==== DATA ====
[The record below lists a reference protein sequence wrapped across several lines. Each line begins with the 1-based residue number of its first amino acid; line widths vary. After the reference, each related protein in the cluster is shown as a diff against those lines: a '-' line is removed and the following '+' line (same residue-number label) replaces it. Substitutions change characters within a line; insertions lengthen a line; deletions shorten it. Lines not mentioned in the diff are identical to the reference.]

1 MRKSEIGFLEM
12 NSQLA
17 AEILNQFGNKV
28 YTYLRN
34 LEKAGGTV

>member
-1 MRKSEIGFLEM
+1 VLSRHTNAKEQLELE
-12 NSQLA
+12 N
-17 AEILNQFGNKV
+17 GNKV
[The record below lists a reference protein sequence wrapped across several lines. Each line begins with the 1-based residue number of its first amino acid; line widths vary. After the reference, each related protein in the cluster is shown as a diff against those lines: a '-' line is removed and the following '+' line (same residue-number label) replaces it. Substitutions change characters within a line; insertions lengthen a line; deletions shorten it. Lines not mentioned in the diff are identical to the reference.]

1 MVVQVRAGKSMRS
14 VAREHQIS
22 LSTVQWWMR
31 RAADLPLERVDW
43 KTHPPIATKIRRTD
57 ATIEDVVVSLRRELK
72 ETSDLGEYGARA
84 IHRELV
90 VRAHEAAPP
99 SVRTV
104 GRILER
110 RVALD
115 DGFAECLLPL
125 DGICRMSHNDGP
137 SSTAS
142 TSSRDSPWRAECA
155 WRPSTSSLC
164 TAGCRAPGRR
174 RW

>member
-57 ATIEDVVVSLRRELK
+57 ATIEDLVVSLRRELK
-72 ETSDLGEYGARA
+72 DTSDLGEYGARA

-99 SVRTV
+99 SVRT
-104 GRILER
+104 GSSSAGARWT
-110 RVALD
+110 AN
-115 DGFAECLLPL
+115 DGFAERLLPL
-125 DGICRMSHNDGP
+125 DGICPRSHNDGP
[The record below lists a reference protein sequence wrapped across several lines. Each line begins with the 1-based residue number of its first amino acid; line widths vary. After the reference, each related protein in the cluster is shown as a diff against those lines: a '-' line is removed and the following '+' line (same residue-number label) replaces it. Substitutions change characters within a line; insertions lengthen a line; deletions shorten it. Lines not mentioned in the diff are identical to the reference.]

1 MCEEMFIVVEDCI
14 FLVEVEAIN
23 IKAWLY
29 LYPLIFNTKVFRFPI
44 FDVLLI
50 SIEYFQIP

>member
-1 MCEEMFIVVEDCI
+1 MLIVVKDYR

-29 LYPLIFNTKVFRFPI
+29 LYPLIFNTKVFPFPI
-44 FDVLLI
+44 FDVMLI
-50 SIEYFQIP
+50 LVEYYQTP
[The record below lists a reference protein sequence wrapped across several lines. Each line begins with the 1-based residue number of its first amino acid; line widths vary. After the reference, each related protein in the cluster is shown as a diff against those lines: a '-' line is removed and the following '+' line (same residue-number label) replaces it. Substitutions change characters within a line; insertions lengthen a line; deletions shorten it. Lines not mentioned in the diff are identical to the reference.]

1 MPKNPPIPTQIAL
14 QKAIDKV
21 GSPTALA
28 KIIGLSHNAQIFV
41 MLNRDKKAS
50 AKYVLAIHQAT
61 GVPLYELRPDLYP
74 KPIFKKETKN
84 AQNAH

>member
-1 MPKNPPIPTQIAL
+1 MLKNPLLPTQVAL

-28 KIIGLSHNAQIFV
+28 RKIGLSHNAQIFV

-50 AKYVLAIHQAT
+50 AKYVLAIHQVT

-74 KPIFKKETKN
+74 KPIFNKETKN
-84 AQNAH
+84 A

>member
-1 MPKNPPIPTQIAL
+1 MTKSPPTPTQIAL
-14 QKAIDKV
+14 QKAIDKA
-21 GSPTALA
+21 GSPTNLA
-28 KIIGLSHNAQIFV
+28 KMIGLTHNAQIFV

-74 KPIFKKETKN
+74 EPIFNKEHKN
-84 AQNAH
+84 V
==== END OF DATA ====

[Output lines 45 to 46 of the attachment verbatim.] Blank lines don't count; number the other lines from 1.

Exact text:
-115 DGFAECLLPL
+115 DGFAERLLPL